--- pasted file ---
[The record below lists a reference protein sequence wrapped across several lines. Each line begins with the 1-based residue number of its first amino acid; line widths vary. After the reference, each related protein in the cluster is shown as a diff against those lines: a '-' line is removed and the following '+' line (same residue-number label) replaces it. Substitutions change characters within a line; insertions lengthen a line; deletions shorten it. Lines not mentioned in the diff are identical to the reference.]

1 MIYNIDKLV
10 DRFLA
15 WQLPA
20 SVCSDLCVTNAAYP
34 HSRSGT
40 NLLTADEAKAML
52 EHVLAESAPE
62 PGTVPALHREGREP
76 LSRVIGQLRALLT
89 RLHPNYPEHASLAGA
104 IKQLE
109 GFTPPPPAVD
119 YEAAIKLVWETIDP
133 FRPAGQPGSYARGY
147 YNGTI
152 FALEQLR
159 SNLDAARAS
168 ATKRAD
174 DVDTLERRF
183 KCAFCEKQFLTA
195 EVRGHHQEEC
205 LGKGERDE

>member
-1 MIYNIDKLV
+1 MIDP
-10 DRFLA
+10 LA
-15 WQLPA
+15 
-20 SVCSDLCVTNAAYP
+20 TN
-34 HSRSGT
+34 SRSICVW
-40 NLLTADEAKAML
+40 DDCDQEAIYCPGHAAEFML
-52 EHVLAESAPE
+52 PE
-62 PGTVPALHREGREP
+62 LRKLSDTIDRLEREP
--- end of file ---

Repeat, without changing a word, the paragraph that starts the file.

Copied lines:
[The record below lists a reference protein sequence wrapped across several lines. Each line begins with the 1-based residue number of its first amino acid; line widths vary. After the reference, each related protein in the cluster is shown as a diff against those lines: a '-' line is removed and the following '+' line (same residue-number label) replaces it. Substitutions change characters within a line; insertions lengthen a line; deletions shorten it. Lines not mentioned in the diff are identical to the reference.]